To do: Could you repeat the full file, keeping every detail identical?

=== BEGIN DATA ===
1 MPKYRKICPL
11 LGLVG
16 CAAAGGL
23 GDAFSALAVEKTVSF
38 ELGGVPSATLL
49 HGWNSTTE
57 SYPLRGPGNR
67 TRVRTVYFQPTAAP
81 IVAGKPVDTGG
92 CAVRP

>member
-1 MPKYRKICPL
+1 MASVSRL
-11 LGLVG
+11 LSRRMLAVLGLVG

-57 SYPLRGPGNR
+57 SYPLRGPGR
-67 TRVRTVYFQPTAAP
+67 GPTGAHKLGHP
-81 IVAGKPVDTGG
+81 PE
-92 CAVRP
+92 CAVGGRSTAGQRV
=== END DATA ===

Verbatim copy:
1 MPKYRKICPL
11 LGLVG
16 CAAAGGL
23 GDAFSALAVEKTVSF
38 ELGGVPSATLL
49 HGWNSTTE
57 SYPLRGPGNR
67 TRVRTVYFQPTAAP
81 IVAGKPVDTGG
92 CAVRP

>member
-1 MPKYRKICPL
+1 MASVSRL
-11 LGLVG
+11 LSRRMLAVLGLVG

-57 SYPLRGPGNR
+57 SYPLRGPGR
-67 TRVRTVYFQPTAAP
+67 GPTGAHKLGHP
-81 IVAGKPVDTGG
+81 PE
-92 CAVRP
+92 CAVGGRSTAGQRV